Our parents warned us about using four-letter words. And yet, we can probably rattle off most of them from memory. But, there is one particular four-letter word that I really hate to hear. Yet, I still use it all of the time. And I am not alone! Sometimes a manager will use it as a deadline approaches. Or, a teacher will use it when assigning homework. My wife Stacy has become particularly adapt at using it when handing out projects around the house. These four letters can add hours to our day, “just” like that.
It just sounds so innocent, so harmless, and so insignificant.
Just a minute…
Just a few seconds…
Just a little more…
The problem with “just a little more” is that we are often adding it to a plate that is over flowing with “just a little more” that was added just yesterday. Fortunately, the solution is simple. I mean the word “simple,” and not the act of simplicity. We cannot just practice simplicity. Simplicity is the polar opposite of “just a little more.” Just should never be used in the same sentence as simplicity. Simplicity is staggeringly difficult to achieve. Why? Because simplicity is founded upon the art of saying a thoughtful, meaningful, purposeful, and honest “no.”
Saying “no” is difficult for many of us. But, I don’t believe that the difficulty lies in denying ourselves something that we personally want. Saying “no” is most difficult when we have to say it to someone else, especially someone that we care about or respect. Perhaps we want to avoid conflict. Maybe we don’t want to disappoint a friend. Instead of saying “no,” we agree to “just one more” for the sake of the relationship. As a result, our quest for simplicity is often tied to the strength of our relationships. And relationships are anything but simple.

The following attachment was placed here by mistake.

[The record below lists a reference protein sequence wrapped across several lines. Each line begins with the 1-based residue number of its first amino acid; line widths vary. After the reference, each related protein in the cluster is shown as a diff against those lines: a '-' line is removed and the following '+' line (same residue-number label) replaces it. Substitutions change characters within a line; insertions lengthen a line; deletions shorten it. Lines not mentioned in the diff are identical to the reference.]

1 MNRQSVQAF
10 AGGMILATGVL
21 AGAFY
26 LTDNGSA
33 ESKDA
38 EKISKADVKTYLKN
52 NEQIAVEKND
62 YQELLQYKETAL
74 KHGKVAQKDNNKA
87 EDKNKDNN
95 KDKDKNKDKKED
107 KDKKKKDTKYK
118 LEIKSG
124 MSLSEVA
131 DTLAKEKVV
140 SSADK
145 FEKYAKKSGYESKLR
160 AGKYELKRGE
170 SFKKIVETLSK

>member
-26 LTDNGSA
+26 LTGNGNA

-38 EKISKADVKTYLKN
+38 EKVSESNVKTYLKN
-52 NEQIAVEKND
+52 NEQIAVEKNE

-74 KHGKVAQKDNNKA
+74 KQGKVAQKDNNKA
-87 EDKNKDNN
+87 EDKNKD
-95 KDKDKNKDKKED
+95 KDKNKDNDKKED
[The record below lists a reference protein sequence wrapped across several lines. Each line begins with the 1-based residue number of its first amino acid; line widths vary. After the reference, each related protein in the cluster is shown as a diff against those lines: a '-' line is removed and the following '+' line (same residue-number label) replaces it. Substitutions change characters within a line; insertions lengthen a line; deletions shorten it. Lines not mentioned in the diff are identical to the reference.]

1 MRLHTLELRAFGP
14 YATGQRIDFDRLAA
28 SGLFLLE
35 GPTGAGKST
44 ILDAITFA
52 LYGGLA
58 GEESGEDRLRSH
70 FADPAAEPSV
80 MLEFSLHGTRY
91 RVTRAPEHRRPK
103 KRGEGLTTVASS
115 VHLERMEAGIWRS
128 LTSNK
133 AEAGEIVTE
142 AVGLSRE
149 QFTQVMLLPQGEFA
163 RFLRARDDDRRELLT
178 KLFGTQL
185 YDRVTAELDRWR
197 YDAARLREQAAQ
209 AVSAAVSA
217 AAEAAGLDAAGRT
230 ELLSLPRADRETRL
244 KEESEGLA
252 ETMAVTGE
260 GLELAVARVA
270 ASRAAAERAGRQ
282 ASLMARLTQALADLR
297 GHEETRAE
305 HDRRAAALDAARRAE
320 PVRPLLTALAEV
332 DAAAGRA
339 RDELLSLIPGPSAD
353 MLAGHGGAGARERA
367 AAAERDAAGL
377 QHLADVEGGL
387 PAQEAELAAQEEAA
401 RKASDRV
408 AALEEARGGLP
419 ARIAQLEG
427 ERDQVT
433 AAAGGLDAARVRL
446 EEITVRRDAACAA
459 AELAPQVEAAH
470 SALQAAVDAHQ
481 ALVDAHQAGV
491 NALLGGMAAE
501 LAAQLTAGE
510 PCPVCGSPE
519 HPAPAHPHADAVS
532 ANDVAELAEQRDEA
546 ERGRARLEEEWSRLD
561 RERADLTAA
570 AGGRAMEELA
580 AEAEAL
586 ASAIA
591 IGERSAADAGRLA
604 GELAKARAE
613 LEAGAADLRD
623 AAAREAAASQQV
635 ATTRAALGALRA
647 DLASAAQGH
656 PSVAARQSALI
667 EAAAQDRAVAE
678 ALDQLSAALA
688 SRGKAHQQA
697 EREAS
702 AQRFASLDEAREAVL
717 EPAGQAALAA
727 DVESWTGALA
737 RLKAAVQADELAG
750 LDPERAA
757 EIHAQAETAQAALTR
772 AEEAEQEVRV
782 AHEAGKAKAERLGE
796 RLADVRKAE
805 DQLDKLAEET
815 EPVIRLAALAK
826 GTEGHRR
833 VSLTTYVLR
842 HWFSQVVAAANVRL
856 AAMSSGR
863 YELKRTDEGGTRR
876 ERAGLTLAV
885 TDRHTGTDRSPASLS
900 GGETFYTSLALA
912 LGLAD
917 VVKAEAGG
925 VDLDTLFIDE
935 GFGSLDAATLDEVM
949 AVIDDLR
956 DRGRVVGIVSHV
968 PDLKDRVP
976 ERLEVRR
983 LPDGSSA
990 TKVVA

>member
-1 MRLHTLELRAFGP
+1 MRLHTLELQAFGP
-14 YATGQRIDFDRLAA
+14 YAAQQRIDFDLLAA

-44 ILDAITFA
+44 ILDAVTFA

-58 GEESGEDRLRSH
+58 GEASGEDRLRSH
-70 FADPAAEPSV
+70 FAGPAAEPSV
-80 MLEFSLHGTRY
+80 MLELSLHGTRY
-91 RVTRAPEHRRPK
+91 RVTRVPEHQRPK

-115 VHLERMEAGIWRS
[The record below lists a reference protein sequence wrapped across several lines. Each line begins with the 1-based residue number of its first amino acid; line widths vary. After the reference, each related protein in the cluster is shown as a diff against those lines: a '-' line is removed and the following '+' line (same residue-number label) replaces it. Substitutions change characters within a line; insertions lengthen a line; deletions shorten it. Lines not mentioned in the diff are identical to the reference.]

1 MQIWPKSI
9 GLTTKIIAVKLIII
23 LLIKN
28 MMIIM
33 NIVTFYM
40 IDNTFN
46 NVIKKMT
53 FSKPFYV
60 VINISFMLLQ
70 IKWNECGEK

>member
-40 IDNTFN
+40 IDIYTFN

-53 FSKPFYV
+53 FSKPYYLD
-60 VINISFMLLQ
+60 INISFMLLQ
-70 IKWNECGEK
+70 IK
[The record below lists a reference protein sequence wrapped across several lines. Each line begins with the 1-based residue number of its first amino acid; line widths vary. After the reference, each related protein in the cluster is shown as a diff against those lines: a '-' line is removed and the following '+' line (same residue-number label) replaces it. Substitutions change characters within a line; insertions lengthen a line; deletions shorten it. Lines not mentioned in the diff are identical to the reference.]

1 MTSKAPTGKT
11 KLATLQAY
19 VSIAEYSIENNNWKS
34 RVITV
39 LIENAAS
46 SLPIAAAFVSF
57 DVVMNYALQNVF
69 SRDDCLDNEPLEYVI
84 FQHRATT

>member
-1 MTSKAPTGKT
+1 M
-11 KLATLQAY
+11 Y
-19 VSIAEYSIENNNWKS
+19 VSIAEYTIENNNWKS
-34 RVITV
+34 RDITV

When I was a freshly minted aerospace engineer, I found myself on a new design team at a large space and communications company. We were working on an incredibly powerful and ambitiously accurate geosynchronous satellite. The mission parameters made this program particularly complex. We were tasked with making this spacecraft so powerful and so accurate that customers could get even more television channels, while eliminating the twenty-foot diameter satellite dish that was taking up most of their backyard.